University workshop networks peers
Austin Ward, Editor
Staring down at a map of the expansive Stanford University campus, I searched for the minuscule box representing the Trancos Dorms. I would spend the next five days attending the Newspaper by the Bay journalism workshop, absorbing as much knowledge as I could for the upcoming school year.
Once I discovered its location, only one obstacle stood in between the dorm and myself: the incessant swarm of bicyclists hurtling down the road. Despite how trivial it may sound, this was no small feat as almost everyone on campus rode bikes.
After braving the intersection, I pocketed my dorm key and unlocked the door to my room. It was very different from my upscale expectations, containing only a single caged light bulb, two beds, two desks, two dressers and lackluster grey walls.
My roommate arrived a few minutes later along with his adviser and entire editorial board. I felt out of place with only one other student from my school in attendance.
The feeling of isolation snowballed the next morning when I met the rest of the students at the workshop. Almost all were upcoming seniors and editors-in-chief of their publications, while I was only a sophomore with an undetermined position. Students from across the country attended the workshop, from North Carolina to Hawaii.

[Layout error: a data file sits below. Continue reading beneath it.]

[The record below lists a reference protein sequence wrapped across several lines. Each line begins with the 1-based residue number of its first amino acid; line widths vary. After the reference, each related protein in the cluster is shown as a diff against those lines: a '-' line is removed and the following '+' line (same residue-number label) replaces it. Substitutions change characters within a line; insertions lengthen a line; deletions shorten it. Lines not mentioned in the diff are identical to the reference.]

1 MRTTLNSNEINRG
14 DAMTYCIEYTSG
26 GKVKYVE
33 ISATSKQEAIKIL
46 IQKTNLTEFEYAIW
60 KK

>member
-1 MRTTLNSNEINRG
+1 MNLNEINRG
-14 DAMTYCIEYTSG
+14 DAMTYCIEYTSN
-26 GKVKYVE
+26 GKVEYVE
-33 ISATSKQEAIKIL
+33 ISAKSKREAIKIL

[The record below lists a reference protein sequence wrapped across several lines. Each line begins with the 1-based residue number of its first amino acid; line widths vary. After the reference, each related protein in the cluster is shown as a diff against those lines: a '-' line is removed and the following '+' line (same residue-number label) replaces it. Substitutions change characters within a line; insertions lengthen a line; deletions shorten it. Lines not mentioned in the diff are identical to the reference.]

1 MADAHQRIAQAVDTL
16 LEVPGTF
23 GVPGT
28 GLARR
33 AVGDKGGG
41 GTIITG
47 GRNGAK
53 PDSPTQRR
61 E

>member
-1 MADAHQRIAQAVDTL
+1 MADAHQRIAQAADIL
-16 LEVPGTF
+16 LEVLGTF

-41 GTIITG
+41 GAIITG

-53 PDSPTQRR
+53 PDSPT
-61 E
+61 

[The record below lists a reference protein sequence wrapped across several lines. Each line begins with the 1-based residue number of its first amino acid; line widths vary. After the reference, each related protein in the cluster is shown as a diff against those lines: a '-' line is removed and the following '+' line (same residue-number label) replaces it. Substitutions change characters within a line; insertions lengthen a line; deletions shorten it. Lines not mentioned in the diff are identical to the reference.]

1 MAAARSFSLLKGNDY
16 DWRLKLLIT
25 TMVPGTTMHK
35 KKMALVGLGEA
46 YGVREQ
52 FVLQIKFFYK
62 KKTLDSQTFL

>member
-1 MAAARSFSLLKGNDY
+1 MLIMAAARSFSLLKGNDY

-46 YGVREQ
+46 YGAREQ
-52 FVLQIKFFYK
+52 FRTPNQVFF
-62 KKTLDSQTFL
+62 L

In addition, they traded copies of their newspaper they brought with them; as The Feather runs online, I came empty-handed.
At 9 a.m. we traveled half a mile from our dorms to our classroom in the quad ? the heart of the campus. An opportunity to see the Spanish architecture and sculptures around the older part of the campus made the walk enjoyable despite the scorching July heat.
For seven hours ? save a welcome lunch break ? the workshop staff confined us to the classroom where they lectured us on journalism topics ranging from libel to obituary writing. After completing the assignment for the night, we were free to roam the campus.
I tried to glean as much as I could from the classes but was afraid of working too hard and missing out on unique experiences with my peers. Each told stories from their years working on their newspaper staff and shared ideas for next year.
The differences between online and printed newspapers became more distinct to me as I listened to their tales of deadline stress and mysterious page deletions. I felt relieved that I never had to to bother with AdobeŽ InDesignŽ or worry about article length.
Some of my fondest memories of the workshop were formed during these times of independence. I made many friends during afternoon jaunts to the Stanford Bookstore, campus Jamba Juice and the Lagunita ? the supposed lake that turned out to be nothing more than a grassy swamp.
While I will apply the knowledge gained from the workshop during my remaining school years, I valued the day-to-day experiences more. I had the opportunity to work with fellow high school journalists from around the country and live like a college student for a week at arguably the most prestigious university on the West Coast.